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Nathaniel Diong
Portrait of Nathaniel Diong
Photo taken by Abby Shen
Interviewed in March 2023

Nathaniel Diong is a proud Malaysian-Australian. Born in Sitiawan in Malaysia, Nathaniel came to Australia when he was around 4 years old. Nathaniel is currently the founder and CEO of Future Minds Network (FMN), an award-winning youth engagement and training organisation that he started at age 16. 

Schools, councils and government bodies engage with FMN to run youth programs (from workshops to build-a-thons to youth business markets), designed to open an expanse of employment and learning opportunities for the participants. Over the past 5 years, FMN has helped more than 10,000 youth learn 21st century skills, build businesses for good and explore careers in emerging industries in over 10 countries. Now Nathaniel is also tackling the issues of the future of work and youth unemployment from the stakeholder perspective, and actively training up governments, corporations and companies to better support young people.

For his work at FMN Nathaniel has been listed in Forbes 30 under 30 - Asia - Social Impact in 2022 and was a 2021 Finalist for Young Australian of the Year.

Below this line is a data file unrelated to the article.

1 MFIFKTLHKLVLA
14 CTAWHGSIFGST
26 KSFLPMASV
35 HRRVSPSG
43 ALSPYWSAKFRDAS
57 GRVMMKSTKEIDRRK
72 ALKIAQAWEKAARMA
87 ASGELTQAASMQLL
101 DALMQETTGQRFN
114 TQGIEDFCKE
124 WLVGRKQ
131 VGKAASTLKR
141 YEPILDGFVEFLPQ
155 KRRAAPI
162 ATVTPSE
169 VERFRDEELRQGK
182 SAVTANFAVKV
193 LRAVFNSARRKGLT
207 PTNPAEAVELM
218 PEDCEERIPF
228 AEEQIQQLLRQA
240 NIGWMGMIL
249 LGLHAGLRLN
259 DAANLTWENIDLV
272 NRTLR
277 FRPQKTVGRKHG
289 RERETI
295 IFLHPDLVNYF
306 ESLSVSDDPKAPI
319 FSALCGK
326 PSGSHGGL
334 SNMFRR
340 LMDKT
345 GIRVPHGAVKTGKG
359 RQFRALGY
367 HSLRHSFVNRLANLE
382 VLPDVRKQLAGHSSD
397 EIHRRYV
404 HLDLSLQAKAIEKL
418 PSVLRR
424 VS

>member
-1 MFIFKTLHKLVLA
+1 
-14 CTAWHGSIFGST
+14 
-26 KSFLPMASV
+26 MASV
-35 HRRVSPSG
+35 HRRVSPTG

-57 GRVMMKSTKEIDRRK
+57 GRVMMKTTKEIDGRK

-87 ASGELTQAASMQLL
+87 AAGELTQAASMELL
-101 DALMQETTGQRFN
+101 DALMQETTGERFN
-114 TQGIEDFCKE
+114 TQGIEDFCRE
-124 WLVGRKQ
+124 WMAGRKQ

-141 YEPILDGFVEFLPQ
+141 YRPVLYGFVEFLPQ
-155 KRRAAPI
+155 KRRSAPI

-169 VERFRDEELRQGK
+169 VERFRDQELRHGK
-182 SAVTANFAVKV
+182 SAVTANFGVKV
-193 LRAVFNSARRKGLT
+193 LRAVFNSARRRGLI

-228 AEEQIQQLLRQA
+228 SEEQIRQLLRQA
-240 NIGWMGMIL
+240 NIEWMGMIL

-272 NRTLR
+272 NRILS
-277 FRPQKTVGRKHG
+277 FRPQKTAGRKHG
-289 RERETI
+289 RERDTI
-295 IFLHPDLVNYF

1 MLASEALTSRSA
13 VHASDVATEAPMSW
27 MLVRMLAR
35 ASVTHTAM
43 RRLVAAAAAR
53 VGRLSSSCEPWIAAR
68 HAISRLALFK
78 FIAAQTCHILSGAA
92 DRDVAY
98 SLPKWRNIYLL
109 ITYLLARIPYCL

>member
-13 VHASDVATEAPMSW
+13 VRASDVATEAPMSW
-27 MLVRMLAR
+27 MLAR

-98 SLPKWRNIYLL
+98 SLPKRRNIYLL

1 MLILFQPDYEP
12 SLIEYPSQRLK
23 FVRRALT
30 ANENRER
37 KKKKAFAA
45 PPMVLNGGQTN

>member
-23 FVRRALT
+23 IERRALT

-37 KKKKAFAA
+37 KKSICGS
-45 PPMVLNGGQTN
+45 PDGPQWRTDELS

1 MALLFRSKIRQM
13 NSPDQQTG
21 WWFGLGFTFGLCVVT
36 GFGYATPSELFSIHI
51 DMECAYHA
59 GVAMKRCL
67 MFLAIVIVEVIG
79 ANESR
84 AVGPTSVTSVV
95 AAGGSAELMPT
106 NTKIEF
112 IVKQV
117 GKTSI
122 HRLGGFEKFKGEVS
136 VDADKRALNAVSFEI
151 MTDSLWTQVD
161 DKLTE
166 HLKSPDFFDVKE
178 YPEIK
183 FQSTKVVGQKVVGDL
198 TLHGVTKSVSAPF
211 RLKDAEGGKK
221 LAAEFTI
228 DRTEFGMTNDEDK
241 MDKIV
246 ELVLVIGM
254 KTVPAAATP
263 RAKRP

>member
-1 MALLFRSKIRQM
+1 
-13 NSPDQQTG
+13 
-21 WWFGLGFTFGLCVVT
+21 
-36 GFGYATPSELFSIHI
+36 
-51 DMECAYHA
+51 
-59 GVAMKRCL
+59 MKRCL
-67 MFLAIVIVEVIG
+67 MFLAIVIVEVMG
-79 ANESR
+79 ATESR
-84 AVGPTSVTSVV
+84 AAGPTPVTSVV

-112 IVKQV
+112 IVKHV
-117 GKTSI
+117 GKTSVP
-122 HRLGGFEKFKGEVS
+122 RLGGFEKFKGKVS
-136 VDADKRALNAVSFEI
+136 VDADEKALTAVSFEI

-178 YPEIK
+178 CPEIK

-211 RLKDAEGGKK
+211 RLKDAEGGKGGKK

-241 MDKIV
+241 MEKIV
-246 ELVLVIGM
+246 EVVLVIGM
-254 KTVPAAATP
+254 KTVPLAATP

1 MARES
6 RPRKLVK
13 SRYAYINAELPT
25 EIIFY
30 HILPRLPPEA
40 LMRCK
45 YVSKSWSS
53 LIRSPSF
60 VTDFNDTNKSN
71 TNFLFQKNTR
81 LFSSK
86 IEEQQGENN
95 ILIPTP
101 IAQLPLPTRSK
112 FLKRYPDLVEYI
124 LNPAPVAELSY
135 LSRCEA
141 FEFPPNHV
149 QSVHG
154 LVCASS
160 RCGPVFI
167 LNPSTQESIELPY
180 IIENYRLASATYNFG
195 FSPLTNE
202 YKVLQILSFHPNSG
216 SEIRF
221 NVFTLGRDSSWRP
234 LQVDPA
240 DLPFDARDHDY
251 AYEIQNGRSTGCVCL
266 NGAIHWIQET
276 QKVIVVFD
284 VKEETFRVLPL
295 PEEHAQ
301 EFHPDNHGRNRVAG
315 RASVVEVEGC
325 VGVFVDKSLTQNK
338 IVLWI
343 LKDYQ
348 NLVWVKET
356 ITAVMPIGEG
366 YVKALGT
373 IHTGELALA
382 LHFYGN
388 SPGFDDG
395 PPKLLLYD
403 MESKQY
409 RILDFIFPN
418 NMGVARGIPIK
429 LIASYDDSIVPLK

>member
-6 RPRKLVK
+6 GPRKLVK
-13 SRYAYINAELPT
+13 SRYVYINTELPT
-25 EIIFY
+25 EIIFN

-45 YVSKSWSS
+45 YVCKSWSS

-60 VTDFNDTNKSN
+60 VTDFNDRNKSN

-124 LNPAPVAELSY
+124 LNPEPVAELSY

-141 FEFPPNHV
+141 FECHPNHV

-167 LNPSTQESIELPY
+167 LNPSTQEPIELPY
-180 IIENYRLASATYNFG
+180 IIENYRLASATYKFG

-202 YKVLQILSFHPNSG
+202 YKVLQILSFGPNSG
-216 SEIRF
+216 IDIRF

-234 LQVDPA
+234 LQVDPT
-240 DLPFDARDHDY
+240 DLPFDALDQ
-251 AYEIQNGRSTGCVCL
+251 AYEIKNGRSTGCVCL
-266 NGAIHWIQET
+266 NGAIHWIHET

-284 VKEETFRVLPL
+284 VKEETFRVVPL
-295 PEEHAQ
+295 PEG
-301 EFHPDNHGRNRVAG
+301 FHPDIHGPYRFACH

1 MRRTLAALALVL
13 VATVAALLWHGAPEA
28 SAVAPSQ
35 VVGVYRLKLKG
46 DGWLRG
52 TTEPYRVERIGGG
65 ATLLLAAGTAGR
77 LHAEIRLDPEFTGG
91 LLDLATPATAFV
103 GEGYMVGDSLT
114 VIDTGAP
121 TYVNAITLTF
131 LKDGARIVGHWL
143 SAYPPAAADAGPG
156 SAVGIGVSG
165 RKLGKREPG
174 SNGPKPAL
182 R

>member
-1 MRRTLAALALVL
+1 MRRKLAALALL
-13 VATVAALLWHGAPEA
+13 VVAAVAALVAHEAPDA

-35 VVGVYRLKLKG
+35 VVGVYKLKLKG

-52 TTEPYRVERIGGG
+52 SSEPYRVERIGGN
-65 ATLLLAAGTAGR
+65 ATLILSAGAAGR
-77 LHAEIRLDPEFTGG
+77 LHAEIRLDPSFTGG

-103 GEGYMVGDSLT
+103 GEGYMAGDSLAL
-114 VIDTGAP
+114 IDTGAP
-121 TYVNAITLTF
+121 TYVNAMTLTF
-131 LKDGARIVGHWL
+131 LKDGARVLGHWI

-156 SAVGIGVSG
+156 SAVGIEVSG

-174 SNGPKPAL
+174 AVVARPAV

Nathaniel always cites how he started FMN because he felt so helpless in making a difference in the world as a young person. I am well-acquainted with this feeling. Instead of feeling like I could make a difference on a systemic level from a young age, I bought into the dominant narrative that I needed to bide my time, build up coveted skills, and be exposed to a variety of things before I could properly make any impact. This is a well-trodden path and an extremely fair narrative - you can only make real change when you have real skills and experience to bring to the table. 

For the past 5 years since the age of 16, Nathaniel has been tackling this problem of being able to create their own life pathway and be the difference they want to see in the world ‘make a difference as a young person’ from a systemic lens. He has been scaling this very path that I’ve gone down, to as many young people as possible by running the programs that he does with FMN. Coming from a low socioeconomic background, Nathaniel was extremely aware that skills-building and employment opportunities were not equally distributed, especially for more diverse communities and students.